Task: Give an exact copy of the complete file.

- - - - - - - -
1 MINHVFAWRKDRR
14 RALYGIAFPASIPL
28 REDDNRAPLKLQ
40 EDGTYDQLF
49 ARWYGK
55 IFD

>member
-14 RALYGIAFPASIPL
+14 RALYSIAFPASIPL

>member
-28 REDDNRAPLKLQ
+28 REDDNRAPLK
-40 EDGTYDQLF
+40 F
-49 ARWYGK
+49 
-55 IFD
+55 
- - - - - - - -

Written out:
1 MINHVFAWRKDRR
14 RALYGIAFPASIPL
28 REDDNRAPLKLQ
40 EDGTYDQLF
49 ARWYGK
55 IFD

>member
-14 RALYGIAFPASIPL
+14 RALYSIAFPASIPL

>member
-28 REDDNRAPLKLQ
+28 REDDNRAPLK
-40 EDGTYDQLF
+40 F
-49 ARWYGK
+49 
-55 IFD
+55 